I was never fond of children. I always joked that I have a talent in making them cry. But everything changed when Sarah-Faith was born. Raising her and now, along with our second one, changed a lot on how I perceive about raising children.
I am not writing this because I am a great father, nor I am the type that enjoys every single moment with them.
Like many things in life, there are ups and downs. I have my joyful moments, and also there are times when I struggle. 😛
I remembered bringing Sarah-Faith to the library while waiting for Wai Jia to finish her class. I was literally counting down in minutes as I repeatedly put back DVD cases which Sarah-Faith was furiously throwing them on the floor. Only later, I realized toddlers learned by taking stuff apart 😛
The biggest lesson I am learning is that the times I spent with my children is not time wasted. It is time invested.
There is a part of me that I find it is easier to tell others I am helping the homeless or I am training for a triathlon. When it comes to watching children, it seems boring.
When we came back to Singapore, we were exploring plans on how to take care of our children when Wai Jia goes back to work. The most straightforward answer is to put them in preschool. One night, while exploring all the possible options and after visiting multiple schools, Wai Jia told me, “the priority is not to free us up so we can do our own thing. We need to plan what is best for them.” Wisdom!
I must admit there is part of me want to free up my time from watching my kids so I can do something more worthwhile. Isn’t it ironic that watching my children is not considered as worthy?
Where I spend my time is what I value. When I was preparing for Ironman, I do whatever it takes to carve time to train. This means having no social life and sleeping at 9:30 pm on a Friday night, so I can get up early on Saturday. Now if I value my children, it will be a contradiction for me to spend as little time from them as possible.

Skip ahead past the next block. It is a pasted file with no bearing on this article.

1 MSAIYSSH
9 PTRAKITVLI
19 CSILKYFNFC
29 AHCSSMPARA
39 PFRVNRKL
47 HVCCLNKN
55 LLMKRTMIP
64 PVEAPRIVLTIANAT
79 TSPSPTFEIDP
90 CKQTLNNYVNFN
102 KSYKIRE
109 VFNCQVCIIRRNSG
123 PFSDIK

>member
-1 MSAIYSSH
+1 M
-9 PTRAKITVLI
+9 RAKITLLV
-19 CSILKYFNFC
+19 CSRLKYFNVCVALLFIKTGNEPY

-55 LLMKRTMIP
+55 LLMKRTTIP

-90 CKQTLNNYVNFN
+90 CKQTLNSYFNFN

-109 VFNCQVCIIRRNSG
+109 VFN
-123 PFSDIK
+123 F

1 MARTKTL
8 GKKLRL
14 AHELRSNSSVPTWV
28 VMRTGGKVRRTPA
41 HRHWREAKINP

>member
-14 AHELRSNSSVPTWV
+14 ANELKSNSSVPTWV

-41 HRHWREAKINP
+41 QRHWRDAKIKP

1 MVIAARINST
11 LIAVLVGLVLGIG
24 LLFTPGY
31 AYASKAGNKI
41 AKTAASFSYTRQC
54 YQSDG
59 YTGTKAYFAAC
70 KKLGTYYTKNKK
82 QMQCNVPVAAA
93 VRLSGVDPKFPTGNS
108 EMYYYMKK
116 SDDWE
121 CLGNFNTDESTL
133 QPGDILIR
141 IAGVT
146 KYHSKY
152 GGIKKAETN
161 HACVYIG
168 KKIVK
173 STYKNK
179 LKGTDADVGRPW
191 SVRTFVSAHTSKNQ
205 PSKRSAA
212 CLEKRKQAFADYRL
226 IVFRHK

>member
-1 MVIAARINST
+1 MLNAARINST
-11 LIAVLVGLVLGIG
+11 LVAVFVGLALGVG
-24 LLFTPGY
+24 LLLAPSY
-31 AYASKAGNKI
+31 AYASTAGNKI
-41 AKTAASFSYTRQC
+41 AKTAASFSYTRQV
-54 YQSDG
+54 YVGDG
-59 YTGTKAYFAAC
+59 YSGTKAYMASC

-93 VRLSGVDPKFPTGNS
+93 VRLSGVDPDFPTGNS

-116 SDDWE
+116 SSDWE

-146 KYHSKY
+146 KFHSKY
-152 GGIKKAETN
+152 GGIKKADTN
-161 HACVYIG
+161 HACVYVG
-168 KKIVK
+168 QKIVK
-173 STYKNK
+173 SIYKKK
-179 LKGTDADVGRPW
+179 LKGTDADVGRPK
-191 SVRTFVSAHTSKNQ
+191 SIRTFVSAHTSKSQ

I am also learning too, that as a father, it is my responsibility to raise them. There is no program, no school, no Sunday school, no church, and no caregiver that can replace my job. The buck stops here. I cannot blame anyone or the church if I don’t teach them what it means to be a follower of Jesus.
Side note: I am thankful for the volunteers and staff that are part of the Sunday school in our church. My point is that children learn the most from their parents.
I am the one who is responsible for raising them in a Godly way instead of chasing what the world craves, the hollow feeling of obtaining wealth that rust. Instead, to be joyful in bringing His light to a dark and dying world.
Whether they will follow Jesus is their choice. But I must ensure that it is not my neglect that causes them to abandon the faith.
I realized that the way to do so is simple but costly. Simplicity in that I don’t need fancy gadgets or expensive programs. Costly in time, effort, and attention. Costly in putting my phone down and not checking Facebook so I can be present with them. Costly in knowing that the ‘wasted’ time is helping to fill their love tank, no matter how small, how menial, and trivial. It is providing them a strong foundation for their future.
A lot of times, I underestimate how much my kids can learn. For the past two months, we recited and prayed Psalm 91 over Sarah-Faith before we put her to sleep. Psalm 91 is a long Psalm with sixteen verses. To our surprise, Sarah-Faith can recite the last word of every verse!
I have no idea a two-and-a-half-year-old remember words like salvation and rampart when they have little meaning to them. I am learning we are investing in Sarah-Faith’s life when we spend time with her — hour by hour, day by day. I am reminding myself that I need to be intentional and not just merely pass the time.
I wish I can tell you all of a sudden, I transform into this super dad and love every minute to spend time with my kids. There are still good days, and there are bad days. There are times when I tempted to glue to my phone when I should be spending time with my children. There are times at the end of the day, I admitted to Wai Jia I feel like I wasted my time. It is during these times I am reminding myself; I am a farmer sowing seeds. One day, I will reap a harvest. That day may not come until five, ten, or even fifteen years. That’s ok. I am patient. I am not in a rush. I can wait.
A lesson I learned from triathlon is that it takes a long time to be good. For anything worthy to invest in, it takes a long time. In the case of raising children, it takes a lifetime.
If I am going to reap a harvest, it is might as well be a fruitful one filled with love, peace, and joy.
“Do not be deceived, God is not mocked; for whatever a man sows, that he will also reap. For he who sows to his flesh will of the flesh reap corruption, but he who sows to the Spirit will of the Spirit reap everlasting life.” – Galatians 6:7-8 NKJV